After decades of stalled progress, a new wave of clinical research involving psychedelic compounds shows promising results for treating depression, addiction, PTSD, and other mental health conditions. Evidence shows that psychedelics given in clinical therapeutic settings can engender mystical experiences akin to those had in spiritual contexts, and that these may be key to improvements in clinical conditions. Psychiatry and traditional psychodynamic therapy have traditionally been dismissive of the value of religion and spiritual practices, but as psychedelic therapists grapple with valuing this experience and the new orientation to healing it requires, contemplative practices serve as a rich model. This presentation will explore the potential value of psychedelic-assisted therapy providers having a personal contemplative practice as they work with patients undergoing these profound experiences.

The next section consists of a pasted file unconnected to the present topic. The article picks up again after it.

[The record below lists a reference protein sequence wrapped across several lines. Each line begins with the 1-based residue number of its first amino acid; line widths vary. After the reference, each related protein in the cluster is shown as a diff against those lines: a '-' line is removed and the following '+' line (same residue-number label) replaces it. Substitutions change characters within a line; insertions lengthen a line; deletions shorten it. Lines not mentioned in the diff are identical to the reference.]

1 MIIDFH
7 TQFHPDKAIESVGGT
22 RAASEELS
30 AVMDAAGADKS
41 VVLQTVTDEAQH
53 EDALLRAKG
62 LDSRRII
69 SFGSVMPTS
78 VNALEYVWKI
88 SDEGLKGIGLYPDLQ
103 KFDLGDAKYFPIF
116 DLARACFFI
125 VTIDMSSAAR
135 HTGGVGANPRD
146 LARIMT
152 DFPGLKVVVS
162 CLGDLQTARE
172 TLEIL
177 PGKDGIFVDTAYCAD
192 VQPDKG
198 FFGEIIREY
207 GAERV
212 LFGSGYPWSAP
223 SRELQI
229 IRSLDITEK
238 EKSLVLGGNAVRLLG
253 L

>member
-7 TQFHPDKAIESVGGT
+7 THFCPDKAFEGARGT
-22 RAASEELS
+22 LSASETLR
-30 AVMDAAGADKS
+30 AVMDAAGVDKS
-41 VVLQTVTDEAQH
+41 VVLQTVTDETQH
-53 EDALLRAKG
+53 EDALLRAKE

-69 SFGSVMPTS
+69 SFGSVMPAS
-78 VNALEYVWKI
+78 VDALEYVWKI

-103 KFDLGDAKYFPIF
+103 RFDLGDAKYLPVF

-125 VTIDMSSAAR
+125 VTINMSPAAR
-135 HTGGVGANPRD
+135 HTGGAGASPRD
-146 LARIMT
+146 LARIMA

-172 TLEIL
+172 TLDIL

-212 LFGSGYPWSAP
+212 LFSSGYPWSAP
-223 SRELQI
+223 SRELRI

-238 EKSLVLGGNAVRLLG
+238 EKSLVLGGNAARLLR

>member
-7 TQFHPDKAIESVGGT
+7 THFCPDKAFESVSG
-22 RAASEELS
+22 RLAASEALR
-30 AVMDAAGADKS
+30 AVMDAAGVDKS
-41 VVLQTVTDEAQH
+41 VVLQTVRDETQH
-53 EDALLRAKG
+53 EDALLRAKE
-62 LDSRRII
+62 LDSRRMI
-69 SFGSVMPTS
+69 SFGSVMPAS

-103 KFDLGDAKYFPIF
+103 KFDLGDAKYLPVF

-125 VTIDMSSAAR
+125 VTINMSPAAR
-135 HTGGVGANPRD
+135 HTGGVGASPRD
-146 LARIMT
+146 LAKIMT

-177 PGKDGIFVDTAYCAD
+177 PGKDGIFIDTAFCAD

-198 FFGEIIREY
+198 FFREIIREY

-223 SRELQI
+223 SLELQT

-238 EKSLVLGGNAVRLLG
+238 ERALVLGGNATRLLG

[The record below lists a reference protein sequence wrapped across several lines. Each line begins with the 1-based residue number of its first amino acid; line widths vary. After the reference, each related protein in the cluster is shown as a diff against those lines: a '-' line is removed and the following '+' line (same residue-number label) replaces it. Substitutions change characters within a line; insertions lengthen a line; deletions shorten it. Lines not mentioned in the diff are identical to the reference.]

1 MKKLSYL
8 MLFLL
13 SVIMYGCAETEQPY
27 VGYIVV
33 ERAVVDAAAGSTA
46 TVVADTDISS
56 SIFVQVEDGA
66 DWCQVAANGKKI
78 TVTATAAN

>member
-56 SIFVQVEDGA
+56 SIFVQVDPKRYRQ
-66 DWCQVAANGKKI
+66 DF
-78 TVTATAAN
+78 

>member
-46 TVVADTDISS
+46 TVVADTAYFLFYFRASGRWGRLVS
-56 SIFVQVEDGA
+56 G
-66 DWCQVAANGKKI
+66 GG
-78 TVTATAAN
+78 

Audience members will be invited to submit questions for a Q&A session after the talk.
Tickets are available by donation. Proceeds support the reopening of Menla, the retreat center of the Tibet House, where Fluence retreat programs are regularly held.